Now, I am not a believer in this idea that you have to “love yourself in order to be loved.” That is complete bullshit. Most people with mental illness do not love themselves each and every day. It’s a constant battle to see our worth, but I will say that the more you dig deep down and meet every part of yourself– the more bright your light shines. So bright that the right person – or people – won’t be able to take their eyes off of it. 

You are worthy of being alone and enjoying you, and you are more than deserving of sharing your life with someone who loves, understands, and wants to grow – together. Confront the fear of being on your own, don’t settle for less. Right now, someone you haven’t met is out there wondering what it would be like to meet you. Don’t lose hope, take care of yourself, your time will come. 

Anxiety Art // What’s Your Stigma Saying?

“You just have to stay positive.” 

“You don’t look depressed.” 

“You have anxiety? You’re so social I would never have known.” 

We’ve all heard them. Sayings that may seem simple, but continue to perpetuate the stigma surrounding mental health. It’s little phrases like “stay positive,” or “just snap out of it” that not only make those suffering from mental illness feel they are a burden, they aren’t even helpful or empathetic.

It’s been awhile, but I was so grateful to have these two wonderful artists share the phrases or sayings they’ve come into contact with throughout their journey.

What’s your stigma saying? 

 

Sydnei

An aspiring art therapist, this sweet soul is advocating mental health and recovery through her beautiful doodles. With bright colors shining off of each print she draws, her words and art are a mixture of her own lessons in therapy and empowering affirmations for those who face their fears on a daily basis. You can buy her art here!

IMG_1998.JPG

****TW: Abuse****

“That’s the phrase I heard over and over from my abuser. And I remember the first person I told said ‘that’s disgusting.’ Now, I am surrounded by people who care about me thankfully. But the word dirty has broke me, though these days I am much stronger. Even if I my room gets to a certain point of messy it’s like I shut down. Sometimes my hands with have paint and stuff and I shut down because it translates to ‘I’m dirty.’ It’s the biggest trigger for my PTSD. I’ve had to unlearn that phrase. I’d look in the mirror and instantly feel shame and disgust.”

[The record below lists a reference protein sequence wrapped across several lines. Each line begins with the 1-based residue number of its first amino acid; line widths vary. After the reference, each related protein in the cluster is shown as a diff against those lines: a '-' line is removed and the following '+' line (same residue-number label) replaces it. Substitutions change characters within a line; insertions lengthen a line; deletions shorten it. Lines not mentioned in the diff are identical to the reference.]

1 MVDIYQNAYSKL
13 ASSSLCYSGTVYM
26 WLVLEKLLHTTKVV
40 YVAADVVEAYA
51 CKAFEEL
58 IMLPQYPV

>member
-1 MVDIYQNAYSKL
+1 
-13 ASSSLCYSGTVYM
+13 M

Eliza

Promoting mental health one illustration at a time, this anxious doodler is here to break the stigma. I’ve only recently come to know Eliza, but judging from the vulnerable, authentic and powerful print she submitted for this series–we’ll be fast friends. 

IMG_1999

“Have you tried meditation? Omm yes… but that’s not the point.

Imagine having killer migraines that everyone you met had recommendations on how to take care of. But, you were allergic to the helpful essential oils and your tolerance levels were too high for pain killers. It would be frustrating to constantly hear solutions that worked for others but–because of your body’s chemistry–failed you.

It’s the same with my anxiety. When I open up about it, I’m not looking for solutions.

I’m looking for friendship and support. You don’t know the journey I’ve made or what solutions I’ve tried. You don’t know what may trigger bad memories or add to my anxiety. Perhaps try asking questions rather posing unsolicited advice. ‘Thank you for sharing. Is there something I can do to help?’ ‘I’ve never heard of that, can you tell me more?’

Solutions is what I pay my psychiatrist for. I need a network of caring friends not a network of well-meaning unlicensed doctors.”

 

With help from their pencil and paintbrush, these two artists communicate essential messages of unlearning phrases we’ve heard over and over and navigating unsolicited advice about our own individual struggle. I cannot stress how crucial breaking these stigmas are for those of us who consistently battle mental illness. I’m glad these two women are here, on the front lines with me. Showing up everyday and confronting society–while they confront each aspect of themselves. 

 

Are you an artist that supports mental health? Share your story and you might be featured on the next Anxiety Art series! 

A Look Inside Anxiety Erica

A few months back, my good friend Grace interviewed me for a project she was doing. She wrote an article surrounding a creative person and I was seriously honored–and maybe a little terrified–that she chose me.

Once I had finished answering her questions, she sent me what she wrote and I’ll admit it, I was in tears. Grace has such a way with words, a way of describing the very spirit of someone’s soul that I felt so grateful to be seen by her. Here’s her article below:

13913727_10153591666261541_9112070472742051527_o